A 33-year-old alcoholic man is hospitalized for fever, chills, and cough productive of currant jelly sputum. Blood and sputum cultures are drawn, and a chest x-ray is consistent with lobar pneumonia. Urine toxicology screen and a serum ethanol level are negative. After being admitted and started on empiric antibiotics, he continues to decompensate and becomes more hypoxemic based on pulse oximetry.
Which of the following choices best represents the pathophysiologic parameters seen in this patient? (Note: A–a gradient is Alveolar– arterial gradient; FiO2 is the fraction of inspired oxygen.)
: Low PaO2, normal PaCO2, increased A–a gradient, and no change in response to increased FiO2. This question assumes a background knowledge of the physiology of gas exchange and how to differentiate between hypoxemic and hypercapnic respiratory failure. Most cases of hypoxemia involve an elevation in the Alveolar–arterial (A–a) gradient, which is the product of the partial pressure of alveolar oxygen (PAO2) minus the partial pressure of arterial oxygen (PaO2). The A–a gradient normally increases with aging and is represented by the formula: “age/4 + 4.” (Although there is an equation for calculating the PAO2, the concept is more important than the equation for the shelf examination.) There are many causes of hypoxemia, and it is best to use a systematic approach for this discussion.
The causes of respiratory failure can be broken up by whether there is hypoxemia with a low/normal PaCO2 (hypoxemic respiratory failure) or there is hypoxemia and an elevated PaCO2 (hypercapnic respiratory failure). Major causes of hypoxemic respiratory failure include ventilation/perfusion (V/Q) mismatch, right-to-left shunts, and diffusion impairment. V/Q mismatch is a disease process that causes an imbalance between blood flow and gas exchange, which decreases the efficiency of gas exchange and causes hypoxemia. This is really a gray zone in between two states: if taken to one end of the spectrum with a pure loss of perfusion (e.g., pulmonary embolism), this causes “dead space ventilation” (normal air flow but no blood flow). If taken to the other end of the spectrum with a pure loss of ventilation (e.g., atelectasis or pneumonia with consolidation), then this becomes a shunt. Shunts are simply the result of blood bypassing any area of gas exchange, carrying hypoxemic blood back into the circulation. Shunts can also be extrapulmonary (e.g., intracardiac shunts like an atrial septal defect). An example of diffusion impairment is interstitial lung disease with fibrosis that increases the distance that oxygen must traverse to get from the alveoli to the blood stream; processes that increase the rate of blood flow (exercise) or decrease the oxygen-carrying capacity (anemia) can exacerbate hypoxemia caused by diffusion impairment. Other causes besides the above three mechanisms include poisoning (carbon monoxide, methemoglobinemia, and cyanide) and high altitudes (same fraction of inspired oxygen but lower atmospheric pressure). Hypercapnic respiratory failure is caused by inadequate ventilation (respiratory rate × tidal volume), and results from processes such as neuromuscular disease, oversedation, COPD, and obesity hypoventilation syndrome. In hypoxemic respiratory failure, the patient attempts to compensate for the hypoxemia by increasing ventilation, which results in a normal or low PaCO2.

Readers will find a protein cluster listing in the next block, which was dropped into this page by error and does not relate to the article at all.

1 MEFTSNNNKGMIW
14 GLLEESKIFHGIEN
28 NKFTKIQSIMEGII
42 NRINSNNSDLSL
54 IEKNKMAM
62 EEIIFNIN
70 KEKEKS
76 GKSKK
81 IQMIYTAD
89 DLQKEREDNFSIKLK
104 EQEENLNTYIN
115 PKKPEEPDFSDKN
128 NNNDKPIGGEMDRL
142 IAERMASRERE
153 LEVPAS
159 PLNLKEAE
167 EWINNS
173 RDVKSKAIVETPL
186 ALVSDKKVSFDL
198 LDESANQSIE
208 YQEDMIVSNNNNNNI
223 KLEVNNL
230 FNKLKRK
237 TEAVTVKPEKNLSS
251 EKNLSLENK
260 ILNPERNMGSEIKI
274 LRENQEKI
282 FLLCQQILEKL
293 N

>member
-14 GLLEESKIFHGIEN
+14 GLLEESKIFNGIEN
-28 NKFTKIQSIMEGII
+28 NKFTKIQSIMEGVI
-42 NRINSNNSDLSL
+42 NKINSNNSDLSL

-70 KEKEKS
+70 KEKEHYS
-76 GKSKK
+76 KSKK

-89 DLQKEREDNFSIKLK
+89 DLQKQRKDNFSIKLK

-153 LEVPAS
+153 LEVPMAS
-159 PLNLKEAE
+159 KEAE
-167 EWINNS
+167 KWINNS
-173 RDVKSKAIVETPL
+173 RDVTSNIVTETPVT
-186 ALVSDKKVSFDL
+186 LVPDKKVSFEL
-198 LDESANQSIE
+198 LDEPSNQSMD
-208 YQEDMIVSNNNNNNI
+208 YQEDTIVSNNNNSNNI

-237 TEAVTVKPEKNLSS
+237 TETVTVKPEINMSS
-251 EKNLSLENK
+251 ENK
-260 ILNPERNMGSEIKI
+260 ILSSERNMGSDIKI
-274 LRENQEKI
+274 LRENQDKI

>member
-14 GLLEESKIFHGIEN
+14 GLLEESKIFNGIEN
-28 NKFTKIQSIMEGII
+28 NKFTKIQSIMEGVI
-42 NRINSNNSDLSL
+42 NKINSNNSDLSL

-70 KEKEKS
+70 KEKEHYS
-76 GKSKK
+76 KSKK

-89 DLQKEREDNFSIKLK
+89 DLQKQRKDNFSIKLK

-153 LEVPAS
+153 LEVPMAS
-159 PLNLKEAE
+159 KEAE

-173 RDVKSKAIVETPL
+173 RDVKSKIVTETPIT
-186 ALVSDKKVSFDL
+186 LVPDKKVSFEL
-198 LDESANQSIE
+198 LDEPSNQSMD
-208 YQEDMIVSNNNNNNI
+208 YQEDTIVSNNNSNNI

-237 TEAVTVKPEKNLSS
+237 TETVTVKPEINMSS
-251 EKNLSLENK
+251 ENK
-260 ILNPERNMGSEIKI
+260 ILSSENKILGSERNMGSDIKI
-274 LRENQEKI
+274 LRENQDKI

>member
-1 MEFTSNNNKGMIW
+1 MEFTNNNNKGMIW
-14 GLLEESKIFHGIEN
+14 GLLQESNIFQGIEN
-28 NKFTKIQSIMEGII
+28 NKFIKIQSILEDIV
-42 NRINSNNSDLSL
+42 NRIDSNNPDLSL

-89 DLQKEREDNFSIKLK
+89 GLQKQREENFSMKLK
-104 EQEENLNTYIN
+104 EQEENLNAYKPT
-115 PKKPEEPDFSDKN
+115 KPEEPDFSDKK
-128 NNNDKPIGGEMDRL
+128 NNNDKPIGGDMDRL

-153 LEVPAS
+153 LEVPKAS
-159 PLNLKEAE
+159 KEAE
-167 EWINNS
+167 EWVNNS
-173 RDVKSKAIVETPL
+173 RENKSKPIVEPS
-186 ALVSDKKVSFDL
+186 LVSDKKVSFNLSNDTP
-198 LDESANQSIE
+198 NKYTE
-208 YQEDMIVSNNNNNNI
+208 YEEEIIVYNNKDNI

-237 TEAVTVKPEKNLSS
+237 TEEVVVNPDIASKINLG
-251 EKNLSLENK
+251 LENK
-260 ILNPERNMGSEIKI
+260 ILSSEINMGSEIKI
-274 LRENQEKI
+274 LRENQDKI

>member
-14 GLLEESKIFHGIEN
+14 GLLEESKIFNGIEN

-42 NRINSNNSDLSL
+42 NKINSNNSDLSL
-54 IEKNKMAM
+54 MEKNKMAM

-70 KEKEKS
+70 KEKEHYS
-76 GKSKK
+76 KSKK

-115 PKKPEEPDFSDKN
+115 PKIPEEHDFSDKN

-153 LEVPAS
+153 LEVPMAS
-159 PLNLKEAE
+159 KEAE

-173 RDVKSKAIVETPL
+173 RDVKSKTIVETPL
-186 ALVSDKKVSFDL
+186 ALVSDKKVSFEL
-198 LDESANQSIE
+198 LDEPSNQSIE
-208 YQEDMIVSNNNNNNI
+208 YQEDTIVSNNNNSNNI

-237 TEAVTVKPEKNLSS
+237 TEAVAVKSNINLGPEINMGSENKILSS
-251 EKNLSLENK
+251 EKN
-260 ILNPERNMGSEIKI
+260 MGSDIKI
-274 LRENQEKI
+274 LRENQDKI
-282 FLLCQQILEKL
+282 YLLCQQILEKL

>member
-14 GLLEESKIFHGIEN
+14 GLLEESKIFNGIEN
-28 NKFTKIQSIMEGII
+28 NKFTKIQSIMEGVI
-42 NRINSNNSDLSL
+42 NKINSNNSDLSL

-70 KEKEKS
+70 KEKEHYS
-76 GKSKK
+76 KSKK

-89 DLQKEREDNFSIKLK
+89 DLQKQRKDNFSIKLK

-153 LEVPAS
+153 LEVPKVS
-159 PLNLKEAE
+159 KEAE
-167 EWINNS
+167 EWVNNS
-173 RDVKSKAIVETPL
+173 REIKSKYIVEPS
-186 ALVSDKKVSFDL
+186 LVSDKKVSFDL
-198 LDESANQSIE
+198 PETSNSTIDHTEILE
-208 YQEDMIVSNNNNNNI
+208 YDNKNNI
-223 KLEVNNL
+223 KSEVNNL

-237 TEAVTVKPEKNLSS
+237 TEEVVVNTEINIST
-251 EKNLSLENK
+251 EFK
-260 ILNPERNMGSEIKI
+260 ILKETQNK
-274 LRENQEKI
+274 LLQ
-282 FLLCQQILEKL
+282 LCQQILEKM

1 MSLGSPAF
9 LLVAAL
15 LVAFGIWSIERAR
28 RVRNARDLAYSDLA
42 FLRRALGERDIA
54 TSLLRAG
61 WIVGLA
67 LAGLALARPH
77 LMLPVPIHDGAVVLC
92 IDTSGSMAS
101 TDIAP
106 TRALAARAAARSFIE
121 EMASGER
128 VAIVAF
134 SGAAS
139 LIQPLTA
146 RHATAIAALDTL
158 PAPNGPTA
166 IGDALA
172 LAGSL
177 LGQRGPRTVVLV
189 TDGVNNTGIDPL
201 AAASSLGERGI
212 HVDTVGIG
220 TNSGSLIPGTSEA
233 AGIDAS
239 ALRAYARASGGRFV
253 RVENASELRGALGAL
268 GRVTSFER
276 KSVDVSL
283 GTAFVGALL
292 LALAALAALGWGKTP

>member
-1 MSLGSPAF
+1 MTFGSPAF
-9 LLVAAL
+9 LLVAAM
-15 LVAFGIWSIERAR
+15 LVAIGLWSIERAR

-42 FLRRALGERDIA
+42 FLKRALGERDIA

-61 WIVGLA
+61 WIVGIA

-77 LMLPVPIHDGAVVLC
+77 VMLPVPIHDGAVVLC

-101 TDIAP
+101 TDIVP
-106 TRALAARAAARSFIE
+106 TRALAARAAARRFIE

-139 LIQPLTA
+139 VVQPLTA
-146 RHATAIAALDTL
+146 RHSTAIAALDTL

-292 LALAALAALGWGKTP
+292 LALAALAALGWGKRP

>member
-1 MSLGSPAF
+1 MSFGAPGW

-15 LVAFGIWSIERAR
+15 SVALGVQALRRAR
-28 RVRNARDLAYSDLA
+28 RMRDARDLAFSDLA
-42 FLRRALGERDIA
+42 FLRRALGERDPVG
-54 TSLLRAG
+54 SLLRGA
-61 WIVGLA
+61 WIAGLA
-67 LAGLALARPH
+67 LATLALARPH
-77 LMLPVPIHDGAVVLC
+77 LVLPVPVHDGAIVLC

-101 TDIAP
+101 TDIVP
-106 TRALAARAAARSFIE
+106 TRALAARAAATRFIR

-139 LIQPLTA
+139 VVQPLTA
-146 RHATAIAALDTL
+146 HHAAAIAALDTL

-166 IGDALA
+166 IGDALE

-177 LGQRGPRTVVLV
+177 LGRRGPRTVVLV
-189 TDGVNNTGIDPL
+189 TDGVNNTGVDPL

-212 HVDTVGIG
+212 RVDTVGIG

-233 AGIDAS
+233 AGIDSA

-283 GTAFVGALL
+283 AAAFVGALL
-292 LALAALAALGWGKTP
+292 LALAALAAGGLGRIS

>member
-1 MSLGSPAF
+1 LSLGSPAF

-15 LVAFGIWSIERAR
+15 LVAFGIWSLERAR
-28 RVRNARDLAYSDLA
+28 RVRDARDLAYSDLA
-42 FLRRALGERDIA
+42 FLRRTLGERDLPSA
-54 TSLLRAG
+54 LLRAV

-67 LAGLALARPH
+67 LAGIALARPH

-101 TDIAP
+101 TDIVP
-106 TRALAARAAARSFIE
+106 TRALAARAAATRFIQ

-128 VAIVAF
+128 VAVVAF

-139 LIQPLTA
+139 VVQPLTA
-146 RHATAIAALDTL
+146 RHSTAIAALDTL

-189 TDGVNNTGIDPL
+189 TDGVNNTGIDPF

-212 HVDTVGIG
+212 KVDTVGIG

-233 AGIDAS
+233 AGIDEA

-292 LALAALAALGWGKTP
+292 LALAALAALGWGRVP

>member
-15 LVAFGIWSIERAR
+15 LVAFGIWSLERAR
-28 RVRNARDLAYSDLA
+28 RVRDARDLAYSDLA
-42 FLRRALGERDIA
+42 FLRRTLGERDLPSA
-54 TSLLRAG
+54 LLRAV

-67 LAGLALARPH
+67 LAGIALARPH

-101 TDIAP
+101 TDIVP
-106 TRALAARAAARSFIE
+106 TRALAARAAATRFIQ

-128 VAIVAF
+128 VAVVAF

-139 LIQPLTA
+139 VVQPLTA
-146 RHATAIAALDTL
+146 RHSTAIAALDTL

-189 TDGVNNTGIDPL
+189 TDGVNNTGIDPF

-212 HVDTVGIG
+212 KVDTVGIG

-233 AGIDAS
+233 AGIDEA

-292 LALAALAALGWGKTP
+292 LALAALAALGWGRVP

This patient has hypoxemic respiratory failure from pneumonia, and there are no reasons for hypoventilation (no sedation and a negative drug screen). In a process like a lobar pneumonia, where alveoli are completely filled with pus, shunting will predominate over V/Q mismatch and therefore the hypoxemia will not be corrected with increased oxygen administration. Positive end-expiratory pressure (PEEP) might help to open some of the alveoli in areas of consolidation, converting a shunt to a V/Q mismatch, but this question asks about the response to FiO2 alone.